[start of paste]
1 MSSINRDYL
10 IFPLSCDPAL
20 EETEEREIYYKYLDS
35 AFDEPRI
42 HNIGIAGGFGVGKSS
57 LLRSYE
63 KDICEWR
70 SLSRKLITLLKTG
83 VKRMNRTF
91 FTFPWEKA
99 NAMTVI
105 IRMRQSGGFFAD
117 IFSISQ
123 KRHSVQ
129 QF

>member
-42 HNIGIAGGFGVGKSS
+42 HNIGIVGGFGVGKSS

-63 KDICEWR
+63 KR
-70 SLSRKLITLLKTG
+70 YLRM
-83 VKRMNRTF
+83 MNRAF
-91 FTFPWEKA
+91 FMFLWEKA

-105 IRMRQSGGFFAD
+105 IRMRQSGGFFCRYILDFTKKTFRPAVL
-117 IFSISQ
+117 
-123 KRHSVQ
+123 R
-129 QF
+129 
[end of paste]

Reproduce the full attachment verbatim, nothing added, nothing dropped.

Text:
1 MSSINRDYL
10 IFPLSCDPAL
20 EETEEREIYYKYLDS
35 AFDEPRI
42 HNIGIAGGFGVGKSS
57 LLRSYE
63 KDICEWR
70 SLSRKLITLLKTG
83 VKRMNRTF
91 FTFPWEKA
99 NAMTVI
105 IRMRQSGGFFAD
117 IFSISQ
123 KRHSVQ
129 QF

>member
-42 HNIGIAGGFGVGKSS
+42 HNIGIVGGFGVGKSS

-63 KDICEWR
+63 KR
-70 SLSRKLITLLKTG
+70 YLRM
-83 VKRMNRTF
+83 MNRAF
-91 FTFPWEKA
+91 FMFLWEKA

-105 IRMRQSGGFFAD
+105 IRMRQSGGFFCRYILDFTKKTFRPAVL
-117 IFSISQ
+117 
-123 KRHSVQ
+123 R
-129 QF
+129 